From an early age, I’ve been a non-conformist and have always liked to do my own thing in my own way. As the eldest child and the only girl, I loved looking after my brothers, and saw early on what a difference I could make.

My father wanted me to become a doctor but I knew that wasn’t my calling. I went on to qualify as a midwife, as I believed that is where I was needed to make a difference. After a thorough grounding in the NHS and hospital environment, I decided to focus on community midwifery, helping women to have their babies their way. I loved enabling women to have continuity, choice and control in pregnancy and childbirth, and it was always a great honour to be with families at the precious time of their child’s birth.

In 2004 I Fell Pregnant

Little did I know just how my life was about to change! The pregnancy had not been planned. I was scared and felt alone.

I drew up what I thought was a masterplan to move house, change jobs and how things would go at every stage of my pregnancy and my homebirth. To that point, things went to plan and my pregnancy progressed well until I had my 20-week anomaly scan.

What should have been a straight forward scan took an unexpected turn for the worse…

I was rushed for an emergency procedure as they found my baby was on his way out! If he had been born at this stage he almost certainly wouldn’t have made it. During the night I prayed so hard and was overcome with guilt. Maybe, if I had wanted this baby more this would not have happened to me.

I remembered all the women I had looked after with this condition, and felt terrified. Some of these women lost their babies. I couldn’t sleep a wink. I cried all night. I felt so alone. The shock and trauma I went through is still hard to describe.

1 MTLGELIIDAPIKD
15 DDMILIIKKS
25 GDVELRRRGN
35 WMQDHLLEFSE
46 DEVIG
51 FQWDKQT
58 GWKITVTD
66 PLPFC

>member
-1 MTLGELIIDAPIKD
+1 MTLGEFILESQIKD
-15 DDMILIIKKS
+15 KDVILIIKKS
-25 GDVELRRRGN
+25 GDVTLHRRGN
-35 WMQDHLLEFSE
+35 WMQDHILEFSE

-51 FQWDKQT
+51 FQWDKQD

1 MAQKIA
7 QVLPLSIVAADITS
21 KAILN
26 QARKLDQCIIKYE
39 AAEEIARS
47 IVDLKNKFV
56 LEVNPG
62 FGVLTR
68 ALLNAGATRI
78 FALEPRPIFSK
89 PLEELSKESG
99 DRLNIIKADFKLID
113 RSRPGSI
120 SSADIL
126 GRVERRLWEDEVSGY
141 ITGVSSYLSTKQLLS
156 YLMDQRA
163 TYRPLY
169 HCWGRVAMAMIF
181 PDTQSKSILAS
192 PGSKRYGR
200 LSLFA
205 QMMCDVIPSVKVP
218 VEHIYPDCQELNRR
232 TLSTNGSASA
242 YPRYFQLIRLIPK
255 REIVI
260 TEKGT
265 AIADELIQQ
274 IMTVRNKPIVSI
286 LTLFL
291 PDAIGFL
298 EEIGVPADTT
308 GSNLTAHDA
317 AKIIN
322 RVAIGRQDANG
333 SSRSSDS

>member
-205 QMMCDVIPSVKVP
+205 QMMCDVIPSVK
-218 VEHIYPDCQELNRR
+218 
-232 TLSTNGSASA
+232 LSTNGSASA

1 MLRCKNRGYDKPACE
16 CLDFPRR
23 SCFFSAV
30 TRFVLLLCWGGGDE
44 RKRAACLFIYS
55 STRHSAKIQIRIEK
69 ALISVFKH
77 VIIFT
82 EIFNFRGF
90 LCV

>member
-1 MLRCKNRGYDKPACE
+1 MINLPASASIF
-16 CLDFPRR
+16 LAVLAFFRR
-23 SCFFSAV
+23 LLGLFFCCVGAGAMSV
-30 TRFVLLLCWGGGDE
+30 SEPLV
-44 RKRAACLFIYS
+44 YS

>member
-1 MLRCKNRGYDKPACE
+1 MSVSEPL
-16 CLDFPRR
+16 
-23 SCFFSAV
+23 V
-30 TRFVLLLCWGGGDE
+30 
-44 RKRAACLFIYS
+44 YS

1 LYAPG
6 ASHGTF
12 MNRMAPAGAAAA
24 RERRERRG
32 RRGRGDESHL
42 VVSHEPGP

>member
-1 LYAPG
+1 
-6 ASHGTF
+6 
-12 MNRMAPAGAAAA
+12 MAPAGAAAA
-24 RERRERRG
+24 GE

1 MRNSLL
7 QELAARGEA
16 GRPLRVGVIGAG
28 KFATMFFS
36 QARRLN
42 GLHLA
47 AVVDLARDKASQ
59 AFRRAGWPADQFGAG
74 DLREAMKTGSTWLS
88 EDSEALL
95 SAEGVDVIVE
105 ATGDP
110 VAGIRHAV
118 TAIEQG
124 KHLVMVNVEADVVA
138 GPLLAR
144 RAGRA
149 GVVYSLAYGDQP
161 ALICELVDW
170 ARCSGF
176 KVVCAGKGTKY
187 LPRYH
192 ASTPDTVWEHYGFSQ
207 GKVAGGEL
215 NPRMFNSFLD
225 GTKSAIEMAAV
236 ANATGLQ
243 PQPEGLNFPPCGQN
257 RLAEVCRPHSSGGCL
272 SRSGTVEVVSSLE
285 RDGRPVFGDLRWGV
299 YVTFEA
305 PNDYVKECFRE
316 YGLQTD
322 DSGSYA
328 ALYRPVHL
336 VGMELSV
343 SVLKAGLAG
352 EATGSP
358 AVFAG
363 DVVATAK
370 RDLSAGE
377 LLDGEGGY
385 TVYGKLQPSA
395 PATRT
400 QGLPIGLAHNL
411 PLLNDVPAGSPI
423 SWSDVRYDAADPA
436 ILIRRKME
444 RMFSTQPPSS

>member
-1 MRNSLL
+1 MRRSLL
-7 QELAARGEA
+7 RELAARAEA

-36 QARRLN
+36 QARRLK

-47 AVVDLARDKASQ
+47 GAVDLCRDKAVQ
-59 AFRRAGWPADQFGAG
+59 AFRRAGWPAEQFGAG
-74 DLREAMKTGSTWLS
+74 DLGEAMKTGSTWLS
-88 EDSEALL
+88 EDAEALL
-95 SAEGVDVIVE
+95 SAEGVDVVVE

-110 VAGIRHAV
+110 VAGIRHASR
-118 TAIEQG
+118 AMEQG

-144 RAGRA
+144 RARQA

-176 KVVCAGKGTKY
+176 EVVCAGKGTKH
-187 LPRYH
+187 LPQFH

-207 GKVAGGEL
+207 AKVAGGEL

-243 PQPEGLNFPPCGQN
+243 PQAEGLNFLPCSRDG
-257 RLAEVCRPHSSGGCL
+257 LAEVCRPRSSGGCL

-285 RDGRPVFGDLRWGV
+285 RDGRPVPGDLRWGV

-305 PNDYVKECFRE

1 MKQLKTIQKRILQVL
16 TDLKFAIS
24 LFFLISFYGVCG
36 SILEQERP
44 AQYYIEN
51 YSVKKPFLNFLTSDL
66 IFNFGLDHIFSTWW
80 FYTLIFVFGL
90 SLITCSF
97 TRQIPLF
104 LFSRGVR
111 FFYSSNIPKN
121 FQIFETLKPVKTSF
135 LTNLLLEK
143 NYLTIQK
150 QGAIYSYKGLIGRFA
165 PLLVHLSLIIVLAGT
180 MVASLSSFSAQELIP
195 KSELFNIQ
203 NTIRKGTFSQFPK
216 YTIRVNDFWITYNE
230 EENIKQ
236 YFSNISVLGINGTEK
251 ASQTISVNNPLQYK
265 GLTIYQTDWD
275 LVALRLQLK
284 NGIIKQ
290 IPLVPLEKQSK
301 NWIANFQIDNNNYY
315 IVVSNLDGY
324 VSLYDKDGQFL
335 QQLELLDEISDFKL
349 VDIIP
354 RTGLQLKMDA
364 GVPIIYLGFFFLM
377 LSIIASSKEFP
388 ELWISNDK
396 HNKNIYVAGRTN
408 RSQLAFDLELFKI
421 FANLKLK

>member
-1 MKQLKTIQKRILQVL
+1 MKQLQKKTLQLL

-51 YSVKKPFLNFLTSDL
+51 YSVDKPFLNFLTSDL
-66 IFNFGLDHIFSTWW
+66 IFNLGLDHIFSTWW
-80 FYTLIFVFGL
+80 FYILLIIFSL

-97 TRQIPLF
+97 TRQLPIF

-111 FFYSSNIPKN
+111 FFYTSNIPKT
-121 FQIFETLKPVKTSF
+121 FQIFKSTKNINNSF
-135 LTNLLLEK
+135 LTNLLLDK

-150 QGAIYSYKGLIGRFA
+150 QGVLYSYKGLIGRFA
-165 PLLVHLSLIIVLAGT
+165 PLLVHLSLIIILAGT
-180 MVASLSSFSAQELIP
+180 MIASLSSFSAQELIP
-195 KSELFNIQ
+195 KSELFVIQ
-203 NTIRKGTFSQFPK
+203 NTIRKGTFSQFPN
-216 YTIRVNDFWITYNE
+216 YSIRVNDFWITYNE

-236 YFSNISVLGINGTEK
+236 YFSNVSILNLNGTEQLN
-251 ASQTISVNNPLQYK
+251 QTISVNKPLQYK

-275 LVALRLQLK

I Felt a Flutter!

As the tears rolled down my cheeks, I felt a flutter in my belly. It was my baby!

This was the first time in five months I had sat still enough to feel him. I lay there in the dark talking to my son, telling him how much I loved him and that he meant the world to me.

Over the next few weeks in hospital I was kept on bed rest and was monitored regularly. I knew then that I had to think positively, I had to save my baby. I named him Joshua and started talking to him regularly. I maintained a positive outlook and I know that this was what kept him inside me.

We Made It!

Joshua’s birth was eventually induced at 36 weeks. He was born prematurely, admitted to the Special Care Baby Unit and eventually after five months in hospital, we were both discharged.

The trauma of the pregnancy, giving birth to Joshua and becoming a single parent was the hardest time of my life. I learned so much from the experience both personally and professionally. Being a midwife hadn’t prepared me for the reality of becoming a mother.

The journey through pregnancy, labour and childbirth is an unpredictable one. There is much conflicting advice on every aspect of the process that makes it hard to know what to do for the best.

The biggest lesson for me is that even if things don’t go to plan as long as you trust in yourself and tune in to your baby, you can handle whatever situation you find yourself in.

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